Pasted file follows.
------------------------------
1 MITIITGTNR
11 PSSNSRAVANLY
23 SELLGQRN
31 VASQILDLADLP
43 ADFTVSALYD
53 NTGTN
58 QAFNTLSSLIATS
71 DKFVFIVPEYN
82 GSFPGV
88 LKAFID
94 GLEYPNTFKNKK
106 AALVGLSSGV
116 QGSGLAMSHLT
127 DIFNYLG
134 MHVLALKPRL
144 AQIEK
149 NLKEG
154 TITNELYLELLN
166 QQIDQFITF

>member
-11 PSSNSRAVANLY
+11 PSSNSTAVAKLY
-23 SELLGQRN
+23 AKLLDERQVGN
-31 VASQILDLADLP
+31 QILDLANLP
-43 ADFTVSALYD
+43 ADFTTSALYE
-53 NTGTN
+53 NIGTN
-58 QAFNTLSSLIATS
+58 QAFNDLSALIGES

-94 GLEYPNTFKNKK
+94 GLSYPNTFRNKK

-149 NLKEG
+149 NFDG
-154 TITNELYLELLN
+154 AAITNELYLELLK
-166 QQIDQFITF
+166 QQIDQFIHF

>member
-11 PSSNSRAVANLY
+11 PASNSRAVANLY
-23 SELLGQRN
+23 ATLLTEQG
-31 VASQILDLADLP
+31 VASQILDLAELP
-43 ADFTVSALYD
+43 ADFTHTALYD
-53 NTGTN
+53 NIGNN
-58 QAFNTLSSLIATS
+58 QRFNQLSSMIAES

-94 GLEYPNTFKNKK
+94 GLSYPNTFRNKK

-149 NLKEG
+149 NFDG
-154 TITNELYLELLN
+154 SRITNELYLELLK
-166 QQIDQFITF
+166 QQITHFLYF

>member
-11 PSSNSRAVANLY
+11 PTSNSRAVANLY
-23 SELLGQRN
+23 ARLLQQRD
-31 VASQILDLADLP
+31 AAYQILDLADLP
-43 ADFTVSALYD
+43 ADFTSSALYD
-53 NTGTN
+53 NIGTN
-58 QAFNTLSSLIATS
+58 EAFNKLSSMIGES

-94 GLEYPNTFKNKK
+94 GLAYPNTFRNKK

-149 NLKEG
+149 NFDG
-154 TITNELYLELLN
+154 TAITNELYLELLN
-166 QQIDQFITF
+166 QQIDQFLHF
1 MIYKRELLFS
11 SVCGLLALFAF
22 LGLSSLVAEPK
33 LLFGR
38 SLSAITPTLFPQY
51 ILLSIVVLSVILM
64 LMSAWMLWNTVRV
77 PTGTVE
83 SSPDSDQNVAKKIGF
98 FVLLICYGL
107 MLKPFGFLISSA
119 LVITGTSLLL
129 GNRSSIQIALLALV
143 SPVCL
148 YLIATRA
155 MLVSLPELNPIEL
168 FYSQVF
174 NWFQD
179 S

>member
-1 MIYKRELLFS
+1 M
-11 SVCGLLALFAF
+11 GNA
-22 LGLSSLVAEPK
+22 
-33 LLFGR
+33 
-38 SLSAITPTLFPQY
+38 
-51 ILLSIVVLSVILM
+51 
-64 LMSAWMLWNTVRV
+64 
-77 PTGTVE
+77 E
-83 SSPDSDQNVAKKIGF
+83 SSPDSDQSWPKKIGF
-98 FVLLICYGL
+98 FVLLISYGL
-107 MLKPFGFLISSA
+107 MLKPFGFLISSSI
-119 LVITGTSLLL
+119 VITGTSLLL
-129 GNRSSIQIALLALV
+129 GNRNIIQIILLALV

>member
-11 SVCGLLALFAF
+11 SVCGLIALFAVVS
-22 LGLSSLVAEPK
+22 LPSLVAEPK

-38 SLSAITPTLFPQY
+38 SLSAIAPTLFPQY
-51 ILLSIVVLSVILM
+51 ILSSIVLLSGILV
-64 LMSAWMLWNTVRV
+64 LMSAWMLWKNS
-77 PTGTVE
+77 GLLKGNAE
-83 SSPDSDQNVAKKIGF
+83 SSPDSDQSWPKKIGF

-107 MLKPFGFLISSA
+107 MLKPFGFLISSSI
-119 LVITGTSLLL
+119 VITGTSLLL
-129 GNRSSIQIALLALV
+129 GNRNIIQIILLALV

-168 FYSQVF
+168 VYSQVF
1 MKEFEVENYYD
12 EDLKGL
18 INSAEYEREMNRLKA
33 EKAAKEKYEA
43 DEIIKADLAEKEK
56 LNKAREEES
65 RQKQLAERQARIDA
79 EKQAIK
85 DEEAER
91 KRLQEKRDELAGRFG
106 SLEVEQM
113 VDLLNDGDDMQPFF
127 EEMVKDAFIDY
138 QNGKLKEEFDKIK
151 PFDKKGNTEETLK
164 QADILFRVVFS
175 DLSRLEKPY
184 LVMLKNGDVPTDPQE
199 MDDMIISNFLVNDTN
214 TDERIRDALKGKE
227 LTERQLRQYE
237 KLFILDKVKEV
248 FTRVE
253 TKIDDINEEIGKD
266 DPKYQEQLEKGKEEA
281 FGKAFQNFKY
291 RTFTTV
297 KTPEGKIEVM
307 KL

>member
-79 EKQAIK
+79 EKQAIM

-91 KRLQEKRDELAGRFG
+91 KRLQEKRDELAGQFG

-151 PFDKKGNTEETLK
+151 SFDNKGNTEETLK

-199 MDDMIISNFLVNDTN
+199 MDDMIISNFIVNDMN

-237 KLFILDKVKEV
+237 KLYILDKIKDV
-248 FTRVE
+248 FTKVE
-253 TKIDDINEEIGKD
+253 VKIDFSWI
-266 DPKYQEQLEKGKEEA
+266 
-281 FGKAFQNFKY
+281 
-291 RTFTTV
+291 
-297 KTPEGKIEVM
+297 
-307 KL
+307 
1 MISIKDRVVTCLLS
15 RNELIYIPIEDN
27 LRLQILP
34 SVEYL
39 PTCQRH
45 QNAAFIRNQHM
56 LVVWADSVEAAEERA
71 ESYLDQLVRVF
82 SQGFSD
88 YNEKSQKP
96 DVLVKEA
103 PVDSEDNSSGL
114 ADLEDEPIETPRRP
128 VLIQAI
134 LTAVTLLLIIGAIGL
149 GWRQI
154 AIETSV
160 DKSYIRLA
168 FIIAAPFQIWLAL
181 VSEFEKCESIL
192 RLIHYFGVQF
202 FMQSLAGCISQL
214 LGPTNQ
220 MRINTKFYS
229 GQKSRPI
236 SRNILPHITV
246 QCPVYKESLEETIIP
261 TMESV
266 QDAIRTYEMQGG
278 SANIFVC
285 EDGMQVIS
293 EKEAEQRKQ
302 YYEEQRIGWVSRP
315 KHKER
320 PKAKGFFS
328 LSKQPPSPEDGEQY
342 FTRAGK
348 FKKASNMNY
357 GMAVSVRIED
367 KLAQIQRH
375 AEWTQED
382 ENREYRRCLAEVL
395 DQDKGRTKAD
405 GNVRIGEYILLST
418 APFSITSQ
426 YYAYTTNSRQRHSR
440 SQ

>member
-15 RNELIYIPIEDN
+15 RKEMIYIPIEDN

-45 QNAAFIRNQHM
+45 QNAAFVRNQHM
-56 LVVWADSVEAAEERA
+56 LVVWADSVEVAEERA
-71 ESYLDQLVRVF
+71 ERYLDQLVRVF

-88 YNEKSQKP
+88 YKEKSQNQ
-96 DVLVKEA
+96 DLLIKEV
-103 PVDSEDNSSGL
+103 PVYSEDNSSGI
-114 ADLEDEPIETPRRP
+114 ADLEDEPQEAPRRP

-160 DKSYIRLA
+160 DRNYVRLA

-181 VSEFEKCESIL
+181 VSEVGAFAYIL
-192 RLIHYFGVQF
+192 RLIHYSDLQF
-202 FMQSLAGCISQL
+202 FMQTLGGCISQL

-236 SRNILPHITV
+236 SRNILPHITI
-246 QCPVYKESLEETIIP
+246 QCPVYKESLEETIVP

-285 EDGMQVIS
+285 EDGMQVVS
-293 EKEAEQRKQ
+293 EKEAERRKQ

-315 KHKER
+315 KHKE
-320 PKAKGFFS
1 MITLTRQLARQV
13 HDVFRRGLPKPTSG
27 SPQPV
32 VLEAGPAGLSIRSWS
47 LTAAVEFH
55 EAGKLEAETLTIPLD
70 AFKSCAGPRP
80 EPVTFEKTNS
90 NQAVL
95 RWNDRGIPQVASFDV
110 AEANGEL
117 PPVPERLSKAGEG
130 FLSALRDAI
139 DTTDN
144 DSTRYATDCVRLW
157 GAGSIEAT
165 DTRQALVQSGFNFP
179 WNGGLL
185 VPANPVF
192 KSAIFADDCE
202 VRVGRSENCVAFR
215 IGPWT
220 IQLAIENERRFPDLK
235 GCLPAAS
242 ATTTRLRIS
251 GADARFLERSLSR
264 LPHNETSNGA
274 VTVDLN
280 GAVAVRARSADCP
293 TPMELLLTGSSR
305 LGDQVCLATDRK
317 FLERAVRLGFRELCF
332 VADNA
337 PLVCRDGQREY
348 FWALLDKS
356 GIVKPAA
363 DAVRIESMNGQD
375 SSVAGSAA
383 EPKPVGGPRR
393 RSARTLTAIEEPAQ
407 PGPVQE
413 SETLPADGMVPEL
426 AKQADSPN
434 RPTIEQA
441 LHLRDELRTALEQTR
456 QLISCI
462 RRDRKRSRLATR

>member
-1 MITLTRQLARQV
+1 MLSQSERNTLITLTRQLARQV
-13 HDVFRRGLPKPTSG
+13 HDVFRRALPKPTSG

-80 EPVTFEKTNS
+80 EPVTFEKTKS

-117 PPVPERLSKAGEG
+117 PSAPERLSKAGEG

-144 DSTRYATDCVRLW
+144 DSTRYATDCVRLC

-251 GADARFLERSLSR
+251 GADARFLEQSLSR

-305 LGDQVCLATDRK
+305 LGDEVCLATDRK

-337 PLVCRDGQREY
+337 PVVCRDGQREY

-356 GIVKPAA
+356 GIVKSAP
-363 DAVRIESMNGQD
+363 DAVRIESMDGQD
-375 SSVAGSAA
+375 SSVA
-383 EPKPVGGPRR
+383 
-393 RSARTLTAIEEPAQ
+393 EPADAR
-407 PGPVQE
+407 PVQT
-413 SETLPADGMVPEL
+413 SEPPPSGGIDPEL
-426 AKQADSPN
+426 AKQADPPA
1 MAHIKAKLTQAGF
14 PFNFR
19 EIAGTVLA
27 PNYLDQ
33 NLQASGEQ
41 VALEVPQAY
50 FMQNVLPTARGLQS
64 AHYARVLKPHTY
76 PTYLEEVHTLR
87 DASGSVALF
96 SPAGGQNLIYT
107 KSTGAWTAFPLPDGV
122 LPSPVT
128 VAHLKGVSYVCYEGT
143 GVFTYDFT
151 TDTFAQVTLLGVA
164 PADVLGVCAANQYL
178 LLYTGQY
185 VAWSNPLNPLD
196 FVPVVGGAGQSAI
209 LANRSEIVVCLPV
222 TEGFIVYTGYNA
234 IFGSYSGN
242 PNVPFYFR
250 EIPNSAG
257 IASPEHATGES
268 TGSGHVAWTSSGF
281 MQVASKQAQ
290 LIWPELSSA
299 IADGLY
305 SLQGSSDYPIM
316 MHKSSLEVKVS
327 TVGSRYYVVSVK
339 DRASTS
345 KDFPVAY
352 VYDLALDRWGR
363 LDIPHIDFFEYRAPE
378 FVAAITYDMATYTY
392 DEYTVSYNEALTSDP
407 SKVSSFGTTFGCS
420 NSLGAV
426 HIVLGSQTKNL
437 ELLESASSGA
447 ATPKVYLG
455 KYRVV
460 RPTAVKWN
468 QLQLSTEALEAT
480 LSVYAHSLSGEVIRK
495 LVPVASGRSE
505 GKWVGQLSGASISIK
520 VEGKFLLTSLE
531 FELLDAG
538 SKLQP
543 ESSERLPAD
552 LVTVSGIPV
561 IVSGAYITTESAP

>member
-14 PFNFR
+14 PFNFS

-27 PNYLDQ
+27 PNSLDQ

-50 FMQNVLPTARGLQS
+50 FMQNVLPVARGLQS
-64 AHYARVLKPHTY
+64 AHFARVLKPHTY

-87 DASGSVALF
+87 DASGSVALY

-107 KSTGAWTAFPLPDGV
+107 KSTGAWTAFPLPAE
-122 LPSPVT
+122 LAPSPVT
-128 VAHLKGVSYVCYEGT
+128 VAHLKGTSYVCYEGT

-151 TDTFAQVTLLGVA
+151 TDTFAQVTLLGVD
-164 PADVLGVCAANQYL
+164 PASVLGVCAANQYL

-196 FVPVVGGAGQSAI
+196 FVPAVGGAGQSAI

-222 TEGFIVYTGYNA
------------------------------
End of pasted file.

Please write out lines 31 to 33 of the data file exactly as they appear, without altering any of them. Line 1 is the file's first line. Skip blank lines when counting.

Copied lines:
-58 QAFNTLSSLIATS
+58 QAFNDLSALIGES

-94 GLEYPNTFKNKK